Special Education Teacher Preparation in Classroom Management: Implications for Students with Emotional and Behavioral Disorders Foundations of Exceptionality (EDUC 521)Special Education Teacher Preparation in Classroom Management:
Implications for Students with Emotional and Behavioral Disorders
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Classroom management and organization plays a vital role in the learning process for all students, and especially in students having EBD. The research conducted in the article, Special Education Teacher Preparation in Classroom Management: Implications for Students with Emotional and Behavioral Disorders, by Regina Oliver and Daniel Reschly, examines the question “Do academic courses and training prepare special education teachers to know how to cope with the needs of EBD children in the classroom?” Special education teachers need the skills to manage the classroom effectively; lacking this knowledge can lead to students spending too much time outside the classroom and the learning process.
To examine the academics in teacher preparation programs a study was conducted using syllabi from these programs employing information from a larger assessment of higher education institutions; only classroom management categories were evaluated. In measuring this data the Innovation Configuration (IC) chart was utilized; IC’s are the usual form of quantifying assessment (Oliver & Reschly, 2010).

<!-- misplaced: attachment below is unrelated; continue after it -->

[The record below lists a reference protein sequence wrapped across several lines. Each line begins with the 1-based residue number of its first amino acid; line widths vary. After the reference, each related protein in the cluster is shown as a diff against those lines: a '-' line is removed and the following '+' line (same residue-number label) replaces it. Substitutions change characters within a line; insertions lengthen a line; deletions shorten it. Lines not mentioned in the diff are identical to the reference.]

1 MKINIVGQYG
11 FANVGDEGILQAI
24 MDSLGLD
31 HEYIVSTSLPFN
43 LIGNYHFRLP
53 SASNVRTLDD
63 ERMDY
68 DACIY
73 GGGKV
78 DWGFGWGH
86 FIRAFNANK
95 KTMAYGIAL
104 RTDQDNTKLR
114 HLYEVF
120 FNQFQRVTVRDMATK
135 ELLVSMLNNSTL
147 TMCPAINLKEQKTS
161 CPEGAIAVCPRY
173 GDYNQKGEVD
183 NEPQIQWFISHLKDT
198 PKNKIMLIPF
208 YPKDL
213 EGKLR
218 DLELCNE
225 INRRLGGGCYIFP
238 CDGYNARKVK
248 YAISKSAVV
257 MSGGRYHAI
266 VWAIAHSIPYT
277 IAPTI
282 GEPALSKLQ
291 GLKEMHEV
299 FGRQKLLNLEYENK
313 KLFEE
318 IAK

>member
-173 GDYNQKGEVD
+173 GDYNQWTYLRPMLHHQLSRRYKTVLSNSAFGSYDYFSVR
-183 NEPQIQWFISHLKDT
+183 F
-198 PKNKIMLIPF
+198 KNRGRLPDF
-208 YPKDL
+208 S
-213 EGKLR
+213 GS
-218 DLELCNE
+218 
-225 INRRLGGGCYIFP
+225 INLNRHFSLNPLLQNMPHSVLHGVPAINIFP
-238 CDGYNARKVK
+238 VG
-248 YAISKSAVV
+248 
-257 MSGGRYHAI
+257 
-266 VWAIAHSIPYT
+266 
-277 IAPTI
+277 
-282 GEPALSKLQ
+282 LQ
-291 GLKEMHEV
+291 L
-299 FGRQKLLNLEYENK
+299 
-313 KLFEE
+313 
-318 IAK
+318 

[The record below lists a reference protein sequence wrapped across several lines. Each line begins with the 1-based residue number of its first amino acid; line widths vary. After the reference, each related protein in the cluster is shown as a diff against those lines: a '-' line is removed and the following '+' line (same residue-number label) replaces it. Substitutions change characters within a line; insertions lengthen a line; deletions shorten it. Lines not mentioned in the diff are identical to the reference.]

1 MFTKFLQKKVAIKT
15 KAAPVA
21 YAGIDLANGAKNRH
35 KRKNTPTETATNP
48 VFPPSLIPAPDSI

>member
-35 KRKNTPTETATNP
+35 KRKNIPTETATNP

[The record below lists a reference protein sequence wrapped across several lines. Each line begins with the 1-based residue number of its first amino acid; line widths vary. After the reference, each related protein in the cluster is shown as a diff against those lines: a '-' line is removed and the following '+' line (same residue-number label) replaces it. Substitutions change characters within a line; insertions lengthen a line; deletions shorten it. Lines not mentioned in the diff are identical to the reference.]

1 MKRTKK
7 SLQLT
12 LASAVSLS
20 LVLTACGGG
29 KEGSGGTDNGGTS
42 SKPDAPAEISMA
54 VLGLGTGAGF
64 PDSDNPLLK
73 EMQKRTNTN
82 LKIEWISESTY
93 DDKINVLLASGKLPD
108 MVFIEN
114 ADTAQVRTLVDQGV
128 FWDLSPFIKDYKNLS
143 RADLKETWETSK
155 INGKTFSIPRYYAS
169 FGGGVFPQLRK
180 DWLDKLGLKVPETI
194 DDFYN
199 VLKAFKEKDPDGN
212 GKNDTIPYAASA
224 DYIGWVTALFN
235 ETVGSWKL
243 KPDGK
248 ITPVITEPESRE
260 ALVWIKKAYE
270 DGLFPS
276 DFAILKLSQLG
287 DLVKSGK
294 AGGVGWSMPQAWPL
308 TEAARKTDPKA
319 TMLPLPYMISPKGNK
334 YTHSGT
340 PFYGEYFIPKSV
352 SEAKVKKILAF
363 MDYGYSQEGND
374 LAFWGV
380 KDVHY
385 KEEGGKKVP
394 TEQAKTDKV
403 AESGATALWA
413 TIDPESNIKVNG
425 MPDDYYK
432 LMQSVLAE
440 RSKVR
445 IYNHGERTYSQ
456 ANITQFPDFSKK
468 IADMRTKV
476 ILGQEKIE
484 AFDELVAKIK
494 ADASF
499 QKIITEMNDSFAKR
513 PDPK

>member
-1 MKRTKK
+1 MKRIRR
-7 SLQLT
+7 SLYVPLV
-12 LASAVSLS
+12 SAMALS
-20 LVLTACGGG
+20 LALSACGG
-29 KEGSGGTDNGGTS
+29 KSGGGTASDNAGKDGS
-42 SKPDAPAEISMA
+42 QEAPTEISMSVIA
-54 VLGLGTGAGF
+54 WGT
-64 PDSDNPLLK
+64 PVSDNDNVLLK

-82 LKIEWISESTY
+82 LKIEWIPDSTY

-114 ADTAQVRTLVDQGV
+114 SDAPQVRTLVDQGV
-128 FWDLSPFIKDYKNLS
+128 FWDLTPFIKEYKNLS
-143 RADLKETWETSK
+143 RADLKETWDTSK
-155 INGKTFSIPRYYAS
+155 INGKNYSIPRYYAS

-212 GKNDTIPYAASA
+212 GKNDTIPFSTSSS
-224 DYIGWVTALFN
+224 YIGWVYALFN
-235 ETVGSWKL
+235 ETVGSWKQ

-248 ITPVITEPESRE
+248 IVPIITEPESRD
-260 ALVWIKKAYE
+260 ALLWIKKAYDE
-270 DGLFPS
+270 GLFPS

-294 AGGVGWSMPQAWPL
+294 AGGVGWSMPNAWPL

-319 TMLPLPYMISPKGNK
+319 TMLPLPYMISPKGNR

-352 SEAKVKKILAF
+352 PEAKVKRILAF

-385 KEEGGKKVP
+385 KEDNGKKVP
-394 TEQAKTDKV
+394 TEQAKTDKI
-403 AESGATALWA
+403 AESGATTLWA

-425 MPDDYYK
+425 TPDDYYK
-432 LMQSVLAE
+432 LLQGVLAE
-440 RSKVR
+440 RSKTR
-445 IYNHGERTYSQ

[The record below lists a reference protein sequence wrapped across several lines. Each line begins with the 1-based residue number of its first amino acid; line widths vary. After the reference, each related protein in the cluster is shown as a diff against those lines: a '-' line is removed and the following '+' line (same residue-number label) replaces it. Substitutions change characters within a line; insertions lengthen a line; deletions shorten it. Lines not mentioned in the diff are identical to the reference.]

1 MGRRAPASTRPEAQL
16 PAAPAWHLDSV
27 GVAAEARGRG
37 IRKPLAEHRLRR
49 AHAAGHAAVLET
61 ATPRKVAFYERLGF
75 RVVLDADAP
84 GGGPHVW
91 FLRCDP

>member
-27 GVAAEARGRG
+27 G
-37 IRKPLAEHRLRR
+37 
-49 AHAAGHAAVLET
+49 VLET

The results indicate that many institutions of higher learning were lacking in areas of curriculum preparing special education teachers to work with EBD students and their behaviors in the classroom. Areas established to be lacking were: active supervision and student engagement, classroom routines, structured environment, and school wide behavioral expectations. In the syllabi from the institutions many of the elements listed were not included and 42% did not include teaching how to set up classroom rules; a well planned set of rules and expectations in the classroom is a preventive approach to discipline (2010).
One can see that there could be a correlation between teacher preparation curriculum and EBD student’s behaviors and the learning process; further studies are needed to ascertain a connection. Students and teachers would greatly gain from such studies, because it could warrant a change in curriculum and training.
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